John Q This Essay John Q and other 63,000+ term papers, ..
I care very much aboutscience and religion. (Christianity ismy native faith, and I am very devout though also rather heterodox.)
I tend to strongly favor strictevolutionary theoryover all forms ofcreationism, for example. I also tend to think of miracles -ifthereare miracles at all - as restricted to humanly-mediated healings, anddiscount other miracle stories as mythical or folkloric, etc.
However, I have a problem. Avery simplethought-experiment -- a bitof counterfactual history -- seems to put in grave doubt my basicassumptions, assumptions I believe I share with most peoplewhocaredeeply about both science and religion.
It is embarrassingly simple. Suppose that adestructive event, anasteroid strike for instance, were to occur at a very "inopportune"time for the unfolding of salvation history. Suppose thiseventoccurred during the life of Jesus but before His ministry. (Itcan belocated elsewhere, but for Christians this is a good place to put theevent). Suppose that this event either destroyes all humanlife,ordestroys all human life in Judea, or indeed, it is sufficient for aChristian to imagine a very localized event affecting the personof Jesus.
Such an event at precisely such a momentposesspecial problems that itwould not cause earlier or later. For instance, I amreconciledto theidea that life on earth (or human life) might have never arisen due tosuch an event; or having, arisen, might have been so terminated, inprehistory. God plainly appears to permit such lamentableeventsbothvery large and very small -- it is integral to the very structure ofthis universe that such events can and will occur, on all scales. Thiscan be reconciled to Chrstianity.
Likewise, as a Christian, I amreconciled, though toa lesser degree,to the notion that such an event might have occurred at any point afterJesus' career. I strongly prefer to think of humanity ashaving adestiny and of the modern world as being part of that destiny, but thisis not a particularly biblical view. Such an event in theyearsafterChrist would, I guess, be an acceptable biblical End of the World.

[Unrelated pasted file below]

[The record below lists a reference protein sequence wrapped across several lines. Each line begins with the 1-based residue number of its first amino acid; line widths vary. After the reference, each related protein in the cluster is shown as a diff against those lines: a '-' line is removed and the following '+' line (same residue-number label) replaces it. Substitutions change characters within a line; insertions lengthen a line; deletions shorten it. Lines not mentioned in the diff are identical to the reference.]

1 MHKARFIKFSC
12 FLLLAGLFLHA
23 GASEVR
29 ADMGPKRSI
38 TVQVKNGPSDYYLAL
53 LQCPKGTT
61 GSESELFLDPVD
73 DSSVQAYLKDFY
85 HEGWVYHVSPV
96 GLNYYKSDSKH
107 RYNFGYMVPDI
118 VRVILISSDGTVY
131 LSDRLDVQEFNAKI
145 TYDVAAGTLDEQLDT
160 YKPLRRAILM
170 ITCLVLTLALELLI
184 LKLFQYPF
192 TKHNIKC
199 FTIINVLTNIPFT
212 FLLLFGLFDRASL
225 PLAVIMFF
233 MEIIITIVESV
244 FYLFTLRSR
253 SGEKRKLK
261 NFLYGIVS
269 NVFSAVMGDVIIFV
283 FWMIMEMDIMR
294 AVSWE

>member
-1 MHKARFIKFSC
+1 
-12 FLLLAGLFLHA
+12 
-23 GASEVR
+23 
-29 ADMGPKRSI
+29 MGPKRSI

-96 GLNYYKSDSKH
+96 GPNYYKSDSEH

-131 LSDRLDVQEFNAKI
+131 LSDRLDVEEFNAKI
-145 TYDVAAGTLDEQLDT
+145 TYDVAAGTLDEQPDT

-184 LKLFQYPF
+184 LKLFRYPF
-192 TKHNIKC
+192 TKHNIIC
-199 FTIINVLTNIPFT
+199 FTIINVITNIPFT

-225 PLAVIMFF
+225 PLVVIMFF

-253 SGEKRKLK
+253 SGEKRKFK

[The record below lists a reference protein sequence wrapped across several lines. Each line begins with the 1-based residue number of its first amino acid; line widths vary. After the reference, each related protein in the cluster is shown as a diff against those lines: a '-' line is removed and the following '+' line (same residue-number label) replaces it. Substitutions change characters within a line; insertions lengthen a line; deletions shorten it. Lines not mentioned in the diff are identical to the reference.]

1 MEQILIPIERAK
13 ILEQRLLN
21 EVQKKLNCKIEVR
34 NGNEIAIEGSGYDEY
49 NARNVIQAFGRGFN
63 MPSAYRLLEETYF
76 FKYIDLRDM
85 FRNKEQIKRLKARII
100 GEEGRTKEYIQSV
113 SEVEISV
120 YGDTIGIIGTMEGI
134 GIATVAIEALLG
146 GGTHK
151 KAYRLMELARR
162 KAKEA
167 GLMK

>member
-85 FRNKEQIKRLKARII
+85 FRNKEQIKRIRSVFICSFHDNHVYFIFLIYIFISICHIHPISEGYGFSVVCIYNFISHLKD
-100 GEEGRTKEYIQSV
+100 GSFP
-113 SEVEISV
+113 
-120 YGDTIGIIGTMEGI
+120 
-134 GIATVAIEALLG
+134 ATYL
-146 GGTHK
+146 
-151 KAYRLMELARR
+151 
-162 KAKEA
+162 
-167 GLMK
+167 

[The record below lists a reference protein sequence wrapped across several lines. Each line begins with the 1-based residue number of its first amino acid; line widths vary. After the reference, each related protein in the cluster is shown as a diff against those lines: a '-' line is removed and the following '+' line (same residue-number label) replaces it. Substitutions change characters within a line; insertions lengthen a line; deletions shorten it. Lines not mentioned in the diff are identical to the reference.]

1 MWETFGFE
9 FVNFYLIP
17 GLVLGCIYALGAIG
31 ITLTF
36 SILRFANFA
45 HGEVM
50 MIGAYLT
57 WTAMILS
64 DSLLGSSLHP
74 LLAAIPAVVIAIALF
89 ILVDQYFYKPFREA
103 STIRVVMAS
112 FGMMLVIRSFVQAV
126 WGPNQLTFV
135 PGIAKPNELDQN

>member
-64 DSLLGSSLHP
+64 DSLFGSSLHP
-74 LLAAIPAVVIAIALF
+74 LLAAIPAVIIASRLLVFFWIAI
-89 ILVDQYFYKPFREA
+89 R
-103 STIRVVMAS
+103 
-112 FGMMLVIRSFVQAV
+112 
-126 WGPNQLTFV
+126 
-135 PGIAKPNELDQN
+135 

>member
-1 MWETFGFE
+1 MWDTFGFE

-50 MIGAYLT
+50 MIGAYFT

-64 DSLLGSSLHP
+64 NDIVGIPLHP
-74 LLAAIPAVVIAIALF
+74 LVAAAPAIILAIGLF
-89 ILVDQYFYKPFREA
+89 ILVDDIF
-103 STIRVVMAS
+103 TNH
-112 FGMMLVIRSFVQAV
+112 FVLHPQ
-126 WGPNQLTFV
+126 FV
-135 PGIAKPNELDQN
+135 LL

No, the problem is precisely with ahypothetical . Imagine, to give another example, a Judea-destroying asteroidoccurring after the Babylonian exile and before Alexander. Thisisscientifically entirely possible! And yet what remains of theveryidea of salvation history, what remains of the prophets, in the lightof such counterfactual history? It seems to mock them, andmockthemdevastatingly.
I believe that this modestthought-experiment, of such a humblegarden-variety sort that anyone who has seen a Hollywood disaster moviecan easily grasp it, casts grave doubt on the ways we, as people whoare committed to both science and religion, adjudicate their respectiveclaims. Either God can and when necessary will act to protectHisgrand project of salvation history -- giving us the sort of large-scalemiracle that is at odds with our scientific sense of things -- or, ifHe does not, the very idea of salvation history is irretrievably leftin tatters.
My apologies for posing my question atsuchlength! I pose it to thetwo of you because I trust that you will not respond glibly.
Argumentsfrom counterfactuals are rather dangerous, but I think theessence of your problem is that, having decided in advance forphilosophical reasons that God does not intervene in nature, you canhypothesise 'random' natural events that could have frustrated God'sdecisive intervention through Jesus Christ. But the essenceofChristianity is that God has intervened in nature through theincarnation and resurrection of Jesus. And I think theChristiananswer to your question is that if there had been such a meteorite, Godwould have deflected it, though I would add that He would probably havedone so by means of an infinitessimal adjustment a long time before theevent (indeed the moon and Jupiter both act to greatly reduce theincidence of meteor strikes on earth).
Of course we don't understand precisely Godinteracts withnature, but we know from our own experience that persons do interactwith nature and since we don't even understand how human persons doit's a bit much to expect to understand how God does. We doknowthatpractically all systems in nature are subjet to chaotic dynamics -cloud-like rather than clock-like and also subject to quantumfluctuations, so at a physical level the world is radicallynon-deterministic and does not exclude other causalprinciples. Johntalks suggestively about "active information" and suggests that in 100years time these issues may be a lot better understood. Afterallchaotic dynamics itself is a relatively new area and is much betterunderstood now than 30 years ago. Remember that real scienceisaboutwhat is imperfectly understood and un-known: the idea that sciencedeals in solved questions is quite mistaken.
Inthe life ofJesus, God's providential care ensured that its purpose was notfrustrated (the warningabout Herod), but part of that purpose was that the Son of God shouldin due course share to the uttermost the human experiences of sufferingand death, thereby bringing about our redemption from their bondage.